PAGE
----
To overcome such problems, there is a relatively new service, Publons

Publons, founded on 2012, provides a web service on recording and publishing peer reviews with necessary confidentiality. 
"A mission to speed up science - Publons" 
There are a variety of functions in Publons, including post-publication review. However, for simplicity, here I focus on the normal pre-publication review. 

A researcher can register the basic information of a peer review report that she/he performed, including title, journal name, date of review, and review report itself. An option of making it public or private is available for each review following the policy of the journal and the reviewer. 

Here is my case. 
An overview can be embedded in a web page like this.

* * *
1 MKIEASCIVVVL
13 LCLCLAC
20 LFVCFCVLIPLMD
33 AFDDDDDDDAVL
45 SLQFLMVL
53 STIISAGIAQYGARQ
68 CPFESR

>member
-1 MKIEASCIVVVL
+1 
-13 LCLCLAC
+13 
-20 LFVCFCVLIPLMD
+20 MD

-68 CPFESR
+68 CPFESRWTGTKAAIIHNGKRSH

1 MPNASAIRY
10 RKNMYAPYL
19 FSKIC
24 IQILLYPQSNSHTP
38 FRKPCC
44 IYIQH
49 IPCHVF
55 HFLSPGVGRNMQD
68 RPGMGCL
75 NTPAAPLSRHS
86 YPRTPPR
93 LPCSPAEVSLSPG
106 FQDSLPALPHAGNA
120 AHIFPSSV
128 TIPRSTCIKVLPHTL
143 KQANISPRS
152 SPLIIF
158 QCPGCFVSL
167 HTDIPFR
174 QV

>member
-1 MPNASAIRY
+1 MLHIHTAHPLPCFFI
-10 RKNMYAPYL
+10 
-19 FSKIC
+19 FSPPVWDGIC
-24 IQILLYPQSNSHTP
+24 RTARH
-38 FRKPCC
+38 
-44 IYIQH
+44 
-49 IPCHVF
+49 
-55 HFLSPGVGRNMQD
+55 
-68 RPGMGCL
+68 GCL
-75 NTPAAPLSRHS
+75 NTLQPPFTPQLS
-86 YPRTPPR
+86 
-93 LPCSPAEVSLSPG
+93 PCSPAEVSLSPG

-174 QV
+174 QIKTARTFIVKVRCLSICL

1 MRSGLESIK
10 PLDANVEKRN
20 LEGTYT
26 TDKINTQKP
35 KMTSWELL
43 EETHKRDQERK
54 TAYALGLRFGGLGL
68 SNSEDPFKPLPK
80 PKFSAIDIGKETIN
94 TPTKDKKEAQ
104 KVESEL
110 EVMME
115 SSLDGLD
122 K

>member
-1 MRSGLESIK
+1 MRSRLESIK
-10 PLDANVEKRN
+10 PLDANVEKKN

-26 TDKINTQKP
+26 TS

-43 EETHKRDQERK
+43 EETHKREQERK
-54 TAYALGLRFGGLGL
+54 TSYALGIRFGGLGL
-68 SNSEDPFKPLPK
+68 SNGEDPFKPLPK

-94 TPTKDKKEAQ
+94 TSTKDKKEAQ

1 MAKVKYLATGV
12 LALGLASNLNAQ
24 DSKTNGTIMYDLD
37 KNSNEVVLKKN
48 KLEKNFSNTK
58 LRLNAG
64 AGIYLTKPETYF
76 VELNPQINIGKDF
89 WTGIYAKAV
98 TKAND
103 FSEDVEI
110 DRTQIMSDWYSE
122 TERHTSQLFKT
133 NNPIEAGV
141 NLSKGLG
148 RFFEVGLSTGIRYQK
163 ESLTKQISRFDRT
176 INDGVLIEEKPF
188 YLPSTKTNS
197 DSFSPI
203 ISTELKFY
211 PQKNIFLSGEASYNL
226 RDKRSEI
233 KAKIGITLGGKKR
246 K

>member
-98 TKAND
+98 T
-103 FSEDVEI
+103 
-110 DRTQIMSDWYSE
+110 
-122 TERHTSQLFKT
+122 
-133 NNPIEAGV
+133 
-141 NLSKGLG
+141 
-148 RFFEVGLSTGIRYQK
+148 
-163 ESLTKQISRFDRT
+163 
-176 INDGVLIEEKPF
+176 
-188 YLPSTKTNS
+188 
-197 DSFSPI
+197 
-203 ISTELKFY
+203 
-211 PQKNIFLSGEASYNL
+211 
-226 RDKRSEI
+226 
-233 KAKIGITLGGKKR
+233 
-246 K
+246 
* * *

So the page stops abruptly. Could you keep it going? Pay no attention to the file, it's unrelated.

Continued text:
In the Profile > Statistics view, the timeline of peer review records is shown (as of July 2017 – just 100!).

Monthly review records

For the old review history, I salvaged past e-mails and files to enter the records – somewhat annoying taking a long time... But finally, I can see my total review records like this. It should be better to record the current review in progress every time it is completed. 

The number of reviews has increased, where their frequency has also risen. 
It had been once every few months, but in recent years, it has become more common to review 3-4 cases per month.
This increase may be either as a result of the personal career development and the general increase in the number of publications.

Impact factor (IF) is often regarded as a standard evaluation index of academic journals, and the number of reviews for journals can be shown like this.

Impact factors of journals reviewed for

In my case, the mode is around IF = 2 to 3. This could be because I most often review for Geomorphology (Elsevier) as a board member.

Also, the trend can be compared with those in the field of earth and planetary science.
Researchers in this field seem to have many reviews conducted in journals with a bit higher IFs than me.